UH-1N Testing Flight Moved to Duke Field
40th Flight Test Squadron UH-1N Huey flight are now part of the 413th Flight Test Squadron at Duke Field
US Air Force, March 01, 2012 - EGLIN AIR FORCE BASE, Fla. -- With blades spinning and dust flying, the 46th Test Wing's UH-1N Hueys took off from Eglin's main ramp on Feb. 27, to join the 413th Flight Test Squadron's operating location eight miles north at Eglin's Duke Field.
While still under the 46th Test Wing, the helicopters will operate from Duke Field rather than from Eglin to allow the test wing to support a 250 percent increase in helicopter developmental test programs beginning in June. The move will centralize all Air Force helicopter developmental test and evaluation in one squadron, according to Capt. Garrett Knowlan, a flight commander and major architect of the helicopter bed-down.
"The helicopters will integrate with the 413th's HC/MC-130J test operation in an efficiency effort that maximizes use of existing facilities, while making room for increased mission activity on Eglin's main ramp" said Knowlan. "We'll be responsible for DT and E for the recapitalization of HC/MC-130s and for DT and E of all new U.S. Air Force helicopters."
The organization will operate out of a facility originally refurbished for the Combat Search and Rescue-X helicopter program. The 46th Wing Commander, Col. Colin Miller, directed this consolidation at the end of 2011 and sees great potential in this centralization of assets and expertise.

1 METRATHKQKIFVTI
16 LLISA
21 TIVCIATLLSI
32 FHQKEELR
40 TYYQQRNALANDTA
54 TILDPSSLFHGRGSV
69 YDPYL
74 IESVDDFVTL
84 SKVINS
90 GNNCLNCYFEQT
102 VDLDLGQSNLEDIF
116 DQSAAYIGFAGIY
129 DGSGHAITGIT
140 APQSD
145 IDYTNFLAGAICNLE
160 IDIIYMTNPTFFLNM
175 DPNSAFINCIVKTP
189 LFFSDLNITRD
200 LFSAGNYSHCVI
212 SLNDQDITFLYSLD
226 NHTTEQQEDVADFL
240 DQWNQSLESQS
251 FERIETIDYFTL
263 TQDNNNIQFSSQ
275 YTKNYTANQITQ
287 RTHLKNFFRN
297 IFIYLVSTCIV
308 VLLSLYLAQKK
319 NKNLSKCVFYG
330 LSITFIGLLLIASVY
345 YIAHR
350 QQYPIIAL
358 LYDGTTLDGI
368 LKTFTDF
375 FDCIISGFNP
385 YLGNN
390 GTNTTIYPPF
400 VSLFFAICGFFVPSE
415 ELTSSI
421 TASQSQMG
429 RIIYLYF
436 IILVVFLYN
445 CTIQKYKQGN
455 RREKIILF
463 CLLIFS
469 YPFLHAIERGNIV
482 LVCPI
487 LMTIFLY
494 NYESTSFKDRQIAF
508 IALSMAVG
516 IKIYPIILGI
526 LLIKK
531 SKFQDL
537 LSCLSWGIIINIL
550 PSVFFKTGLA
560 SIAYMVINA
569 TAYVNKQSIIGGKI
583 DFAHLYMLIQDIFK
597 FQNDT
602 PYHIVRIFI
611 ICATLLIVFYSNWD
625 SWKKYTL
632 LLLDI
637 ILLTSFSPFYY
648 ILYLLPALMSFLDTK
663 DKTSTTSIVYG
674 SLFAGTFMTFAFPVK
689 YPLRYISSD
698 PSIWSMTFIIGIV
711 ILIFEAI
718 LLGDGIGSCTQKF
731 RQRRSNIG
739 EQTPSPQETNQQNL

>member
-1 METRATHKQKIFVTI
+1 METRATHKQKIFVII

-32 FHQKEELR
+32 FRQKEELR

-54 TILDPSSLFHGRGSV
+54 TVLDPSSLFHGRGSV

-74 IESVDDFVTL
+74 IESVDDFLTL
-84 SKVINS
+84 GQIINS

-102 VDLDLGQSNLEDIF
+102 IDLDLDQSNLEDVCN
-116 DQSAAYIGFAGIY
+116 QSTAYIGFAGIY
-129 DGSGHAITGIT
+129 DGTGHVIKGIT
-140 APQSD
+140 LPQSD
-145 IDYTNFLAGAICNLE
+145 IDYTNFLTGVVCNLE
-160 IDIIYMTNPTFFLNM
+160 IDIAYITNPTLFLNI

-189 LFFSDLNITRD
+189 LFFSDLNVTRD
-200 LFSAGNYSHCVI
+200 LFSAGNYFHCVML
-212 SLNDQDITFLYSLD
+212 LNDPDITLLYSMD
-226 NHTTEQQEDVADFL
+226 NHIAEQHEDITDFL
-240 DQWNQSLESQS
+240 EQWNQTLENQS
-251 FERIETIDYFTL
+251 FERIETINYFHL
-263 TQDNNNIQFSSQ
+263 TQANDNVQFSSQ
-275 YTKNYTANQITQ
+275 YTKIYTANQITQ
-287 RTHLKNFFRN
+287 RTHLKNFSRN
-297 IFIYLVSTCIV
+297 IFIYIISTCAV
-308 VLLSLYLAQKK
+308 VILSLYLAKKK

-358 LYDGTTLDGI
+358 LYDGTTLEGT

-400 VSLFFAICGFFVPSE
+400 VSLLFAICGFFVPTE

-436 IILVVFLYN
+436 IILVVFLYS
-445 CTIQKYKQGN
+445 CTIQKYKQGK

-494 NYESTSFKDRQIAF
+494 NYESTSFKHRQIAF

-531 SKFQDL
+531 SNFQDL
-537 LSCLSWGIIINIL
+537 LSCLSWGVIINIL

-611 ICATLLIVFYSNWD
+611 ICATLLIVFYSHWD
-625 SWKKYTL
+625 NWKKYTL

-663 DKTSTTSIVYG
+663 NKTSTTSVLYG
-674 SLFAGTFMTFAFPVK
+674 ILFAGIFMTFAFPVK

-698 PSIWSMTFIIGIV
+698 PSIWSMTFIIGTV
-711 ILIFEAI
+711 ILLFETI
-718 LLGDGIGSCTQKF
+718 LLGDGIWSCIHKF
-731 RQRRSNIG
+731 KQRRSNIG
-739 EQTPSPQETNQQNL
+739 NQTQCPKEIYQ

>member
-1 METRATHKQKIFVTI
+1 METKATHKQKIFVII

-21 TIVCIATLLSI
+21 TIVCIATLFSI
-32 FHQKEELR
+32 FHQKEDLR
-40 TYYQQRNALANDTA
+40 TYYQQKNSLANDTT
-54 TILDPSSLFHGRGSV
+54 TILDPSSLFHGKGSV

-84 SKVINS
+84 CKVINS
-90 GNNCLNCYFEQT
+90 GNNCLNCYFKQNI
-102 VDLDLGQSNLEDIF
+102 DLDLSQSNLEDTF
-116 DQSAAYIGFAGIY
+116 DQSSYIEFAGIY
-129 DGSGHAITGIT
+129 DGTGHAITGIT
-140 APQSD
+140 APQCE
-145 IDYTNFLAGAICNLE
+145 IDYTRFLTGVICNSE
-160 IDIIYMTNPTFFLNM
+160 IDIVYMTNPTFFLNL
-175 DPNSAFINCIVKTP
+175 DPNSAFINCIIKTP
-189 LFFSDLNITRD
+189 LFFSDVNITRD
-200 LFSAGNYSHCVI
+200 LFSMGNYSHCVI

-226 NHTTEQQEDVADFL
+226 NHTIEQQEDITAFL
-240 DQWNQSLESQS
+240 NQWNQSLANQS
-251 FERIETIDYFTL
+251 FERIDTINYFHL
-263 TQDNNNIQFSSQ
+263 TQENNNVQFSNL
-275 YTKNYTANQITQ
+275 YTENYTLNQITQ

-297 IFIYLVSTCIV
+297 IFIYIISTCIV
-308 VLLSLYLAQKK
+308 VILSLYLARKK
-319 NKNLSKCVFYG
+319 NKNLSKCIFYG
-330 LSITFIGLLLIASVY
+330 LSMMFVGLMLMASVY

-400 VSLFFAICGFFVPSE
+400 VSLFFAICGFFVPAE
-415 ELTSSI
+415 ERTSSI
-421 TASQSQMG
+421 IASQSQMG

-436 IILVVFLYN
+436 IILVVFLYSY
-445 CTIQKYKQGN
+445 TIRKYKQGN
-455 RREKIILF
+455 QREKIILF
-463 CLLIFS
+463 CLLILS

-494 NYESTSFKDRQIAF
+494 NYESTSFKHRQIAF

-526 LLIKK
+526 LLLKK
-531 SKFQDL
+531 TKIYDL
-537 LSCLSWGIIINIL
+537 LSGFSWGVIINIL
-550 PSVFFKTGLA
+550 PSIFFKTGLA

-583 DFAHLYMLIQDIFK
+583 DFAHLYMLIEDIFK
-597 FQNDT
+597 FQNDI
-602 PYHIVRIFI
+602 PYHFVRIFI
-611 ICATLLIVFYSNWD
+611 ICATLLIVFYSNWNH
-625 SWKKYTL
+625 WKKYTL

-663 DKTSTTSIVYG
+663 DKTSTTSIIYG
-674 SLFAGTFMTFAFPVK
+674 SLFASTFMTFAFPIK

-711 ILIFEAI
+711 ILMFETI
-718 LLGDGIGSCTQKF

"This unit and its mission are critical to the future of special mission C-130s and helicopter operations across the Air Force," said Miller. "This team will conduct warfighter-focused test and evaluation to ensure programs are setup for success from source selection to aircraft fielding and follow-on development."
The newly-focused rotary mission will involve the modernization of TH-1H and UH-1N helicopters, the HH-60G Ops Loss Replacement program, and the acquisition of the new Combat Rescue Helicopter.
"The move allows the Test Wing to support two and a half times as many programs with virtually the same size work force by leveraging the ability of test aircrew and engineers to work on multiple programs at the same time," said Miller.
As the program progresses, C-130 aircraft will be tested at multiple locations, but most rotary wing aircraft will be stationed at Duke Field during the developmental test and evaluation process. After tests are complete, helicopters will move on to operational units.
The new test team at Duke has their work cut out for them in coming months as they begin work on four new programs simultaneously.
"In the current budget environment we have to find smarter ways to test with our limited resources," said Knowlan, "we are excited to start testing a new portfolio of programs from our new home at Duke Field."